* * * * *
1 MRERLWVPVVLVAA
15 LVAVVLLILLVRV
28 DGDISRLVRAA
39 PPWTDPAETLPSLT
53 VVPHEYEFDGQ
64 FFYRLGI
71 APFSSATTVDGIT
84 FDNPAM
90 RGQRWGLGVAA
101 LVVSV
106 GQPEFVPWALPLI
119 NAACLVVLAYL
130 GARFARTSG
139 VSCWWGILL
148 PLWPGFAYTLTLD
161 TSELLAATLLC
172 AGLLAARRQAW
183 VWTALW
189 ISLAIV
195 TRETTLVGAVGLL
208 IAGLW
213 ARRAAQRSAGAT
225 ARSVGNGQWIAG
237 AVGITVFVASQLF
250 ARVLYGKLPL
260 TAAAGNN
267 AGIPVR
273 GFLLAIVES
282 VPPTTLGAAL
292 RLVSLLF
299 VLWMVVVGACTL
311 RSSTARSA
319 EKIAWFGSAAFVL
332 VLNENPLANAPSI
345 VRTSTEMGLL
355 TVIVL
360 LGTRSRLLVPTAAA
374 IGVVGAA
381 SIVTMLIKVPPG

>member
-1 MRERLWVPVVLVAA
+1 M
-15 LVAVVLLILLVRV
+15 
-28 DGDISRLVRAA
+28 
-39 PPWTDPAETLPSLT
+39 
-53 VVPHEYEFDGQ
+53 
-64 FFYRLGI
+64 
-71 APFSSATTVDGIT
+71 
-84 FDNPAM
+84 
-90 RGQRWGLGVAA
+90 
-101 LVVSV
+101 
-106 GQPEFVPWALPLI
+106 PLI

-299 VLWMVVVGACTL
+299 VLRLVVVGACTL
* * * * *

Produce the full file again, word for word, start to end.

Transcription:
1 MRERLWVPVVLVAA
15 LVAVVLLILLVRV
28 DGDISRLVRAA
39 PPWTDPAETLPSLT
53 VVPHEYEFDGQ
64 FFYRLGI
71 APFSSATTVDGIT
84 FDNPAM
90 RGQRWGLGVAA
101 LVVSV
106 GQPEFVPWALPLI
119 NAACLVVLAYL
130 GARFARTSG
139 VSCWWGILL
148 PLWPGFAYTLTLD
161 TSELLAATLLC
172 AGLLAARRQAW
183 VWTALW
189 ISLAIV
195 TRETTLVGAVGLL
208 IAGLW
213 ARRAAQRSAGAT
225 ARSVGNGQWIAG
237 AVGITVFVASQLF
250 ARVLYGKLPL
260 TAAAGNN
267 AGIPVR
273 GFLLAIVES
282 VPPTTLGAAL
292 RLVSLLF
299 VLWMVVVGACTL
311 RSSTARSA
319 EKIAWFGSAAFVL
332 VLNENPLANAPSI
345 VRTSTEMGLL
355 TVIVL
360 LGTRSRLLVPTAAA
374 IGVVGAA
381 SIVTMLIKVPPG

>member
-1 MRERLWVPVVLVAA
+1 M
-15 LVAVVLLILLVRV
+15 
-28 DGDISRLVRAA
+28 
-39 PPWTDPAETLPSLT
+39 
-53 VVPHEYEFDGQ
+53 
-64 FFYRLGI
+64 
-71 APFSSATTVDGIT
+71 
-84 FDNPAM
+84 
-90 RGQRWGLGVAA
+90 
-101 LVVSV
+101 
-106 GQPEFVPWALPLI
+106 PLI

-299 VLWMVVVGACTL
+299 VLRLVVVGACTL